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June 27, 2019 4 min read

Our resident expert Stew, the quieter version, is at it again, sharing his knowledge on humcancelling pickups. 

For anyone who plays electro instruments, hum is a consideration, but luckily there are a lot of ways to cancel it. But like everything else in the world of instrument building, there are benefits and drawbacks to each approach. This will give you a quick overview of each. Just remember there are always exceptions to every rule, so little is absolute.

As a single coil is pretty much the building block for everything we do, the first way to kill hum is by splitting a coil. Thus the NJ4 becomes the NJ4SV (or NJ4SE), the NJ5 becomes the NJ5S (the ’S’ is actually for split coil), the Big Single becomes the Big Split, etc… One of the most popular pickups in the world, the Precision, is actually a split coil. Remember that the original Precision bass was styled after the Telecaster guitar and its one pickup was a single coil. The instrument we know now and its sound has come a long way from its humble origins!

The benefit of the split coil design is that it doesn’t take up much space, so a J pickup can still be made to fit in a J cover. The downside is that this generally produces a darker sound and does not create the same complexity, most specifically through the midrange, as a single coil. This will give the impression that the pickup has a more bass heavy signature, but this is really an illusion because the decreased midrange content also serves to emphasize the low end to our ears and brains. (NP4, NJ4SV)

The next way to defeat hum is with a twin coil design. This uses a pair of coils side by side, like a set of J coils in one cover. Both our Dual Coil and BigRig model fall under this umbrella, but so does the MM pickup. Where the first two models use a taller coil structure and a fair amount of wire on each coil, the MM has short underwound coils with huge magnets to get its signature sound, a part of the design as Leo Fender’s plan was to make the Stingray bass the world’s first active production instrument and the preamp he designed interacted so wonderfully with the pickup.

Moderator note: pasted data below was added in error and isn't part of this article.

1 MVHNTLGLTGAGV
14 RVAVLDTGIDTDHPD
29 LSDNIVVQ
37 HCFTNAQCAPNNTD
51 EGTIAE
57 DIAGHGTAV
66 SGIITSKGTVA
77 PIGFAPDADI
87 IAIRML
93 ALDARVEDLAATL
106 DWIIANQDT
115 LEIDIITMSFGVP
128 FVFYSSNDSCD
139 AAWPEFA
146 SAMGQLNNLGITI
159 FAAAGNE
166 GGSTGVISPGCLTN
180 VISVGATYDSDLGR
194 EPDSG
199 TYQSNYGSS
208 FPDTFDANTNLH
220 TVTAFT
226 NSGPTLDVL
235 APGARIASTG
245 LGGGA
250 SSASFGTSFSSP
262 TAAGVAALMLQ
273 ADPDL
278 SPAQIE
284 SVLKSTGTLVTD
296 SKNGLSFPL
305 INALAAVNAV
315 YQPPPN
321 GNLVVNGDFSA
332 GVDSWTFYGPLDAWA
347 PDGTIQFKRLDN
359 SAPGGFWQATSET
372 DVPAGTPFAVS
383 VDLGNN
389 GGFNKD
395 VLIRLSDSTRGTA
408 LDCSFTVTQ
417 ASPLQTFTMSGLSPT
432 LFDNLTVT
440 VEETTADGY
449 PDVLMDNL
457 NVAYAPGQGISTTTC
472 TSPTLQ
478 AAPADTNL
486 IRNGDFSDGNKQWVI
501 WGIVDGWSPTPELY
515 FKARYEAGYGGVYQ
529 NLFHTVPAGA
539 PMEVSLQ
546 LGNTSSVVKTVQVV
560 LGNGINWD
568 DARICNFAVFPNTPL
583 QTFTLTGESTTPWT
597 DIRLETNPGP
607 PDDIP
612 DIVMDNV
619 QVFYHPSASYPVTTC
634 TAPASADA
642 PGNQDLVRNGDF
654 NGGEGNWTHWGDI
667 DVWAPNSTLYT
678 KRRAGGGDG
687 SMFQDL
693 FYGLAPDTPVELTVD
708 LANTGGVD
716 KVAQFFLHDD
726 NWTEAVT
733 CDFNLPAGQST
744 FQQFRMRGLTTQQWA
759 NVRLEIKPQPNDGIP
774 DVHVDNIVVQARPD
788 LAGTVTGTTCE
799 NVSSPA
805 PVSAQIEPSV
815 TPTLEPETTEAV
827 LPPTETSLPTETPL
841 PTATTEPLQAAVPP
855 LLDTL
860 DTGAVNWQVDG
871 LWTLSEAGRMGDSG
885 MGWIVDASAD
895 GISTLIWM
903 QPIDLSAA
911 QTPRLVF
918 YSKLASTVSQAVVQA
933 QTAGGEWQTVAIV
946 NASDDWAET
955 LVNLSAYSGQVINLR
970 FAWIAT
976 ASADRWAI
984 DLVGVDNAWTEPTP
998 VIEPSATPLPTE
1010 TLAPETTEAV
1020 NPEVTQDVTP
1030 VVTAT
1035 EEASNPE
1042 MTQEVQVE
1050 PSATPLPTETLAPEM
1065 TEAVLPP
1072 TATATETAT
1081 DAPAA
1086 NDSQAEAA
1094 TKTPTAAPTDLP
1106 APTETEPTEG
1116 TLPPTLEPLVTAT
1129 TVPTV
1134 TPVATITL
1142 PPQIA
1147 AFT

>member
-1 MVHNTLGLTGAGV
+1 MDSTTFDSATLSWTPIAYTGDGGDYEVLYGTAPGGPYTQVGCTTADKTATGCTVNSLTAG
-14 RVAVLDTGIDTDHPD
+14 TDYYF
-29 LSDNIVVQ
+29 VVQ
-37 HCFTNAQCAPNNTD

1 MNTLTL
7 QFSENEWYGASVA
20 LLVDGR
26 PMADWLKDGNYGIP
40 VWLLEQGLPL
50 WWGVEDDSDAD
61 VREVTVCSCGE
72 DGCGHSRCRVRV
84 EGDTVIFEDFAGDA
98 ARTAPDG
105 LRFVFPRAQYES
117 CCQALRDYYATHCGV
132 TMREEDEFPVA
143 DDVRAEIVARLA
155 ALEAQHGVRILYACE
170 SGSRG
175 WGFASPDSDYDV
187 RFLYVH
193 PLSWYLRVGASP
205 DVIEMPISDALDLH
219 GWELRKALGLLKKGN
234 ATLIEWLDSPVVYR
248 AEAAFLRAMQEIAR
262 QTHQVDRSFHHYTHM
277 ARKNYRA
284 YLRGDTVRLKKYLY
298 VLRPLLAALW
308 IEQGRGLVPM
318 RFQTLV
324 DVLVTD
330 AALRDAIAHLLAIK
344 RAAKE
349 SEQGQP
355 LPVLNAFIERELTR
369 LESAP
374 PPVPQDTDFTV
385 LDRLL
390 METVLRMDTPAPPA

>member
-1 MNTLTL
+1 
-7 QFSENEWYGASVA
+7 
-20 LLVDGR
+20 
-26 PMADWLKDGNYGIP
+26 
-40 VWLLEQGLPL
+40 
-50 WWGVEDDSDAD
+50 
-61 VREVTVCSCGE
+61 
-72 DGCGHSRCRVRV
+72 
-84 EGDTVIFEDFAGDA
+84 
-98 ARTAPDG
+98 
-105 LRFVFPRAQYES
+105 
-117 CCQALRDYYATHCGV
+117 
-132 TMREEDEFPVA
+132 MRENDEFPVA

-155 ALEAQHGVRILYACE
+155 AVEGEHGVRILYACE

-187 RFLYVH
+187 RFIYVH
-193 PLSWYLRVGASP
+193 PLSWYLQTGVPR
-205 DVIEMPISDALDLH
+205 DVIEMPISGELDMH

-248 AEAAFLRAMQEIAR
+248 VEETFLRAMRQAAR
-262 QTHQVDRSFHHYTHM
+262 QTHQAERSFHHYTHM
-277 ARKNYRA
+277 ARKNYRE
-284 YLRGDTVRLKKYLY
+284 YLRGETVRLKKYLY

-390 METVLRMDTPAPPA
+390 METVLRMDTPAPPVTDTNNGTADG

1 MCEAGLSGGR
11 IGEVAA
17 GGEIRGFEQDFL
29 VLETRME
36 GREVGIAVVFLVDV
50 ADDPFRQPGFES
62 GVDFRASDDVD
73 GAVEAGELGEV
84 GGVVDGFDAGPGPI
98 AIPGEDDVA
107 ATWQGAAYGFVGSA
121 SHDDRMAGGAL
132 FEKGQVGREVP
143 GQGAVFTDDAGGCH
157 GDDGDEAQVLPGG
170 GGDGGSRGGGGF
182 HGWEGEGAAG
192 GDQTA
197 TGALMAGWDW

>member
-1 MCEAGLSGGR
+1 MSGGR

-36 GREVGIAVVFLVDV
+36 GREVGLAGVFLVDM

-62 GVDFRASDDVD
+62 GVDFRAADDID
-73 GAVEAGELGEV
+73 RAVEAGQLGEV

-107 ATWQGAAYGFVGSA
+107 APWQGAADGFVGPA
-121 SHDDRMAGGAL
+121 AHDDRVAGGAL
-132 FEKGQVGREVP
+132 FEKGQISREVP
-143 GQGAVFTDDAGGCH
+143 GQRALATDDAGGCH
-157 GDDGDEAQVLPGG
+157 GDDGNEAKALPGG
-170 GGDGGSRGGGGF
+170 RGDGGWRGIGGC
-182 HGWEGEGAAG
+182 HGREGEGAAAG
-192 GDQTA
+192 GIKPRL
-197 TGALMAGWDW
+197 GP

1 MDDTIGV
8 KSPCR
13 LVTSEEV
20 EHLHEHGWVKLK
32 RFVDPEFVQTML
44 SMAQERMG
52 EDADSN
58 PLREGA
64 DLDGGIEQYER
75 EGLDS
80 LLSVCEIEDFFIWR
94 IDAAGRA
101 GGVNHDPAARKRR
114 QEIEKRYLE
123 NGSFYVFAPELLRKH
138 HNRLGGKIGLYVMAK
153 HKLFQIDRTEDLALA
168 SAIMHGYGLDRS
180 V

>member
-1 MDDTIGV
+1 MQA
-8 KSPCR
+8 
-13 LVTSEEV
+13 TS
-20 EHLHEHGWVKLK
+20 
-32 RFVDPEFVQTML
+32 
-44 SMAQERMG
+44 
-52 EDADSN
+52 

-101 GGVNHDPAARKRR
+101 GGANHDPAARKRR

This method of hum canceling gives you the option of running the coils in parallel, series or singling out one coil, so you have a wide array of tones. This type of design requires substantially more work to build, which can raise the cost. Using a twin coil approach can also increase the weight of the pickup. Things get even more complicated because it’s often possible to split each of the coils and turn the pickup into a quad coil, like our MM5.4. This approach will make the pickup hum canceling in single coil operation but will also require even more work to make properly than a twin coil, which is reflected in its price.

The next way we choose to cancel hum is with a stacked coil, as we do in the Fat Stack. This method actually uses one coil sitting on top of another and uses the same magnets for both. This is a more challenging way to make pickups and has the unusual characteristic of the hum coil mode producing less output than single coil operation. The upside is that all that extra magnet load ironically contributes to a stellar single coil tone.
A variation of this is the sidewinder construction method, which is what we use in the Zen Blade. Rather than employing one coil atop another, the structure is laid on its side. In the case of the Zen Blade this means that there is not the typical difference in output between series and parallel operation. 

 While it is far less common, occasionally someone will utilize a triple coil design. Ernie Ball and Ibanez have both employed them in the past. Aside from the complicated build process, trying to figure out the wiring for a triple coil pickup can be maddening. Additionally, it will require an unusual (deep) pickup cavity and with more and more builders using slim bodies, a triple coil pickup may not be the best choice. These are some of the reasons why triple coils are seldom seen. 
As far as creating sets of pickups using different types of hum canceling pickups, or combining single coils with hum canceling designs, this can be done but the explanation would turn this into a small book rather than a short article. 

While this is the extent of what we do here at Nordstrand right now, there are other ways to cancel hum. Rest assured that we will continue to explore this in both our bass and guitar pickup lines, so if you have any questions at all about this, please contact us at the shop and we’re happy to discuss what will work best in your situation. And remember a set of single coils is hum canceling as long as both pickups are wide open!

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